Illustrated London News Vol 56 (page 2/4)

[picture: Micklegate Bar]

Micklegate Bar

“The gates, of which several remain in perfect preservation, and one of which, called the Micklegate Bar, forms the subject of our Engraving, are singularly imposing. The view is taken from the inside [i.e. inside the city walls], and shows the several flights of steps by which the path along the walls is reached, and from which a view over the surrounding country, as well as of the tall chimneys and busy fouondries immediately below, can be obtained. The fronts of these bars or gates, such as the Micklegate, the Monk’s bar, and the Walmgate Bar—the [...] [more...]

[picture: Mr. Charles Dickens's Last Reading.]

Mr. Charles Dickens’s Last Reading.

The woodcut appeared in the Supplement, March 19, 1870 to the Illustrated London News. An accompaanying story noted that Mr. Charles Dickens had been giving public readings, but would no longer do so. He is depiected here as a bearded man standing at a desk, with one hand holding a book [...] [more...]

[picture: The Missing Screw Steamer City of Boston]
[picture: Hornbills]


The Hornbills are a family of birds which inhabit the tropics of Asia and Africa, dwelling in the deepest jungles and forests, and feeding principally upon ripe fruits. They are very remarkable for the large size and curious forms of their beaks, which vary much in the different species, and attain huge proportions in some of them. In most of them, [...]arboreal life. For many years it was supposed to be almost impossible to keep these handsome and attractive birds in a living state in this country [England]. But recently, the proper mode of treatment having been discovered, the Zoologi­cal Society of London has succeeded in intro-­ducing several of the largest and finest species of the group as permanent denizens of the aviaries in Regent’s Park. Amongst those at present in the society’s gardens are particularly noticeable a pair of the large concave-casqued hornbills, which have now been in the collection nearly six years, besides examples of several other ornamental species. To these an important addition has just been made in the shape of three hornbills, of which we now give an Illustration. The large figure in front repre­sents the white-faced male, and the adjoining figure is the black female of the plait-billed hornbill (Buceros Plicatus), while in the back­ground is a figure of a female of the slender hornbill (Buceros Gracilis). These three birds have recently arrived from Sumatra and Malacca, where they were taken as nestlings from the forest-trees in which they were bred last summer. Their bills are consequently not yet fuller [sic] developed, and will attain much larger proportions as the birds grow older. (p. 346) [more...]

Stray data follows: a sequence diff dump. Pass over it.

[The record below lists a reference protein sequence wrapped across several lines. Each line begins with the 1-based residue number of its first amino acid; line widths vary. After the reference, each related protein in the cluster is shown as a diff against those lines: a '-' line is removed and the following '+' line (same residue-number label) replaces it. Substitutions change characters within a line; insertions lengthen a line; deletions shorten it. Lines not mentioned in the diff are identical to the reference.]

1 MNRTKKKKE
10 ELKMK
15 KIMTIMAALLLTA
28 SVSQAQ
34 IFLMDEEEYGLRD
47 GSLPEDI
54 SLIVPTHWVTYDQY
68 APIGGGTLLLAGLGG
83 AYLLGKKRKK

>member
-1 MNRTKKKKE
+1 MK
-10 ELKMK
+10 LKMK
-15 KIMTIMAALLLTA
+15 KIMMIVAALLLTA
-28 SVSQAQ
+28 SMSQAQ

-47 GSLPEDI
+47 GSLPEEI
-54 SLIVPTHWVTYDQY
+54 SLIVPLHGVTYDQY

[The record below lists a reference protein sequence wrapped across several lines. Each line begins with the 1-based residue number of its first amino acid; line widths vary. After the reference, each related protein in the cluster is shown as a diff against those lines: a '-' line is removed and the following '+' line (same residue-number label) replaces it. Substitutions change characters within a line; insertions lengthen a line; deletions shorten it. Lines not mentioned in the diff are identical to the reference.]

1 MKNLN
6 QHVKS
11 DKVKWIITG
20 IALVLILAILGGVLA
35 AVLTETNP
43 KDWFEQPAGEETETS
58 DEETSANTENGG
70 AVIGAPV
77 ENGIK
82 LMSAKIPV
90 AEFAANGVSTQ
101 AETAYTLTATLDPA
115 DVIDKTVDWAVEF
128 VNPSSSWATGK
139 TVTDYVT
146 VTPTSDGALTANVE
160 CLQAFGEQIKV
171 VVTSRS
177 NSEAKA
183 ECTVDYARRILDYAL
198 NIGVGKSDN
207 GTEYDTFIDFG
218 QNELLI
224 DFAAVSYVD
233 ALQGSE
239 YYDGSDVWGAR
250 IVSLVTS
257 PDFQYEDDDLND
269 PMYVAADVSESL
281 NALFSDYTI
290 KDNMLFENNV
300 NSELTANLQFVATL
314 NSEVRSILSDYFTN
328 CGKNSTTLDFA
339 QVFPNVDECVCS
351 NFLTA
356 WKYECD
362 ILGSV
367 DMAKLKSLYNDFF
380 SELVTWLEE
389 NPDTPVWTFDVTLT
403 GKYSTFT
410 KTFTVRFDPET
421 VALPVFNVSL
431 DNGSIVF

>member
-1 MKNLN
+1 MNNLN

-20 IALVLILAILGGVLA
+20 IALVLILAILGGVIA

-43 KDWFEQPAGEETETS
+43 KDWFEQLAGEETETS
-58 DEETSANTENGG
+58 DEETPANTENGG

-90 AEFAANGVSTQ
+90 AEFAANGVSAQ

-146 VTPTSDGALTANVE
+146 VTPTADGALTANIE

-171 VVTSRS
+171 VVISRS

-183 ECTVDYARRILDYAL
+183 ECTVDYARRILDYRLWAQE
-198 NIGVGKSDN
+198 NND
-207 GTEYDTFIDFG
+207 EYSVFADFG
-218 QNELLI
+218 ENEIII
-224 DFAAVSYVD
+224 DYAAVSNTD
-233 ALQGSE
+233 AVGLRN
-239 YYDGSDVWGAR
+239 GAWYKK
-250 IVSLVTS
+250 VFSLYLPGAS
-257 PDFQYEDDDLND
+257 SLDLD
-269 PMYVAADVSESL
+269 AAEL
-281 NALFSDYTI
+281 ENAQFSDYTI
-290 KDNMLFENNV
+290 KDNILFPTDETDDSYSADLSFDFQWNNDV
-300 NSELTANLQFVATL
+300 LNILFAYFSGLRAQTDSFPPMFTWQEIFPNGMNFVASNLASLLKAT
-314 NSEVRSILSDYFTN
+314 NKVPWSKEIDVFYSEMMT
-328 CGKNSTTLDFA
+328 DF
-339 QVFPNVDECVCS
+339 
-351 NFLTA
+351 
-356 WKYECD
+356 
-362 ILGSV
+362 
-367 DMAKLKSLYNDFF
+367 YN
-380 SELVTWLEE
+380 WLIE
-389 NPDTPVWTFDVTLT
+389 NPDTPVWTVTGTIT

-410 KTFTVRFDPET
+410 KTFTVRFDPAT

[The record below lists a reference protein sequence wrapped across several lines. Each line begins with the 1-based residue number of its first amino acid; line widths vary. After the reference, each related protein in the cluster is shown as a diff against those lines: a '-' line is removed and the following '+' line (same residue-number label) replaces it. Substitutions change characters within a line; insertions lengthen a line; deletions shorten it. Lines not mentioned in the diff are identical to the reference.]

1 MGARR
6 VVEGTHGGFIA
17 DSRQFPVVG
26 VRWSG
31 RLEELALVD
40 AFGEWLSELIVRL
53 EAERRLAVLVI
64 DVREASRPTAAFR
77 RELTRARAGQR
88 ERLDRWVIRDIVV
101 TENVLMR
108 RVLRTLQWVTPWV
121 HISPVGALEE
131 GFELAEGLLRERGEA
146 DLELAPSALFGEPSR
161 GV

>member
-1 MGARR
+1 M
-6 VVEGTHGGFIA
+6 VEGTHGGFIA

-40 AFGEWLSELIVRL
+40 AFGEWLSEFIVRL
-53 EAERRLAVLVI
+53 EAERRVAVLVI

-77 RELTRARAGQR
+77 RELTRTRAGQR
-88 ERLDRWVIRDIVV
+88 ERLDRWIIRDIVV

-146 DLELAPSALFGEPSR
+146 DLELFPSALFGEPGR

[picture: Holy Trinity, York]
[picture: Alms Box, Skipwith]

Alms Box, Skipwith

Leaves from a Sketch-Book. YORK. The Engravings on this page are drawn from various sketches made some time ago in York and its neighbourhood. As their name implies, they are not intended to represent the architectural glories which are the pride of the great county of York, but have been hit off as taste or opportunity suggested—now from an old [...] [more...]

[picture: Door, Skipworth Church]
[picture: Doorway, York]
[picture: Screen in Selby Church]

Screen in Selby Church

“The Abbey of Selbey was founded by William the Conqueror, who richly endowed it, according to some because it was the place where Matilda of Flanders gave birth to Henry Beauclerc, while others state that this event was subsequent to the foundation. [...] It is in the Norman, the Early English, and the Decorated Styles [obviously only the Norman part [...] the central tower and mutliated south transept.” (p. 353) [more...]

[picture: Musical Instruments at the South Kensington Museum: A.---Mountain Horn]

Musical Instruments at the South Kensington Museum: A.—Mountain Horn

“The mountain horn, of wood, bound with brass, is nearly 8ft. long, and is one of those used by the Alpine herdsmen of Switzerland, and likewise in Sweden, to give signals to each other, or to call their cattle together, as well as to [...] [more...]

[picture: Musical Instruments at the South Kensington Museum: B.---Serinette]

Musical Instruments at the South Kensington Museum: B.—Serinette

“The serinette, or French bird-organ, was employed by ladies to teach airs to their little singing-birds, serins or finches; this one is of the seventeenth century, 11 in. by 8 in., made of beech-wood, veneered with satin-wood, and inlaid with marquetry of coloured woods [...] [more...]

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